Do You Use Negative Buyer Personas?


Marketers are using exclusionary personas to avoid attracting the wrong users, and increasing Return on Ad Spend (ROAS)

JetBlue’s persona-template has a social media mould. Their persona is tailored for a low-budget traveller seeking a comfortable solution. Their demographic is naturally young. They like to be reached through social media channels, and expect prompt responses. As a result, JetBlue engages with its patrons through colloquial language on Twitter to establish familiarity.

If buyer personas are meant to be a simulation of your ideal customer, it’s equally important to know who your customers are not, argue modern-day marketers. Not all leads fit well with the business. Thus, it’s imperative to avoid wasting precious marketing spends on chasing such customers. 

Optimise your ideal customer:

Your inbound marketing and sales pipeline depends on it. Operationally, users who seem to download every free lead magnet you offer but never convert can encourage you to pursue dead ends. These may be great advocates but the price point may pinch. It could also be that they use a competitor’s product and are validating what they already know.

Think of it as a collection of behaviours, demographics and real-life scenarios that disqualify them from your pool of happy, paying customers.

Reader personas are valuable allies to your content promotion as they are the 5 to 10 per cent of social media users who are responsible for 60 to 80 per cent of all online influence. Reader personas should bring you one step closer to your buyer personas. 

Let information flow

Buyer personas have typically been a marketing team asset. According to Marketing Insider Group research, in 2021, through buyer personas, 56 per cent of companies have generated higher quality leads, 36 per cent of businesses have created shorter sales cycles and 24 per cent of firms have generated more leads. 

But these personas are useful across the company’s entire funnel. Thus, it is imperative to share them across the organisation, especially in sales and customer service, so that the team is aware of ideal customers and is armed to meet their needs. It’s okay to make assumptions – so long as you can back it with data. 

Learn from non-buyers

According to Neil Patel, author, founder of Crazy Egg and Hello Bar who helps companies like NBC, GM, HP and Viacom grow their revenue, a “lost” conversion may not be a lost conversion at all. It’s a future conversion from a customer who was in the conception phase of the buying cycle.

What can you learn about buyers from the traffic data? There are three main types of searches, navigational, informational and transactional. If you increase traffic, you may be boosting navigational and informational searches.

  1. Transactional Queries – People who want to buy. They are looking to make a purchase right away or very soon. Many of these searchers will convert.
  2. Navigational Queries – People who are trying to find your website. They may or may not be ready to buy. More often than not, they’re doing pre-purchase research.
  3. Informational Queries – People who are looking for information. These searchers are the least likely to convert right away, but they comprise the largest percentage of website traffic.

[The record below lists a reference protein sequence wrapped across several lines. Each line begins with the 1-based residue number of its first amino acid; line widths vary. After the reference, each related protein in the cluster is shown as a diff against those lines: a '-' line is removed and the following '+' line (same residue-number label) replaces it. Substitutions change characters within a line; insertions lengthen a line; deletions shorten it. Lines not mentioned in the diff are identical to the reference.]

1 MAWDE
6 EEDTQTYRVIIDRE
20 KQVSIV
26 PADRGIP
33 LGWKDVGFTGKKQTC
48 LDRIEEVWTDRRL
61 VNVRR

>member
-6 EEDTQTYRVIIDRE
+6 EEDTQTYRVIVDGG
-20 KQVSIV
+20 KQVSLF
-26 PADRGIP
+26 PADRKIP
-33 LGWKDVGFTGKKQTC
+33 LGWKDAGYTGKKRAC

How to create buyer personas

The recipe for effective consumer personas includes a healthy dose of raw data about customers, prospects, leads, and the ability to identify patterns, trends, and commonalities. Companies start off by researching  current customers to fill in the demographic information.

Psychographics can be identified – the goals, pain-points, and values. Each of these need to be worked on individually. It will inform the tone of messaging to match their lifestyle. The next step involves locating where your customers spend their time. Are they searching for content online, looking for reviews on blogs, or reading information on social media? By finding answers to these questions, you can find additional resources to bolster your buyer personas. Crowdsourcing via Google Consumer Surveys, Quora and the like has also become a popular option.

You can also screen what your competitors are doing on social and search for top-performing content in your sector.

Struto, a HubSpot agency offering services such as web design, eCommerce, Saas, software development, WordPress, CMS, SEO, and campaign optimization, advises software brands to consider a few factors to help share buyer personas;

  • Take ZMOT into account. ZMOT is the zero moment of truth, and it refers to the stage in the buying cycle when the customer researches your product/service, often before you even know that they exist. These days, your customer often knows more than you, so assume they do. 
  • Productise. Despite popular belief, tech customers aren’t looking for complicated solutions. They’re looking for solutions that are simple to apply and implement, despite being complex in nature. Learn how to productise your service or solution for quick marketing understanding.
  • Tech customers are after the latest news which can work wonders for lead generation. The tech buyer wants to see that you’re selling the same product or service over a long period (as it helps to build trust in your offering), but they also want to see that you’re constantly moving and evolving the way that you offer this product or service. 
  • Which past events motivate future purchases? What technology (product or service) has your buyer persona purchased before? This is an important factor to understand what might motivate their future purchases. Even more interesting, what is the attitude of the buyer’s persona company toward the IT industry? Does the business see IT as a liability or an asset? The decision-maker above your buyer persona, if their is one, is often where you’ll find these answers.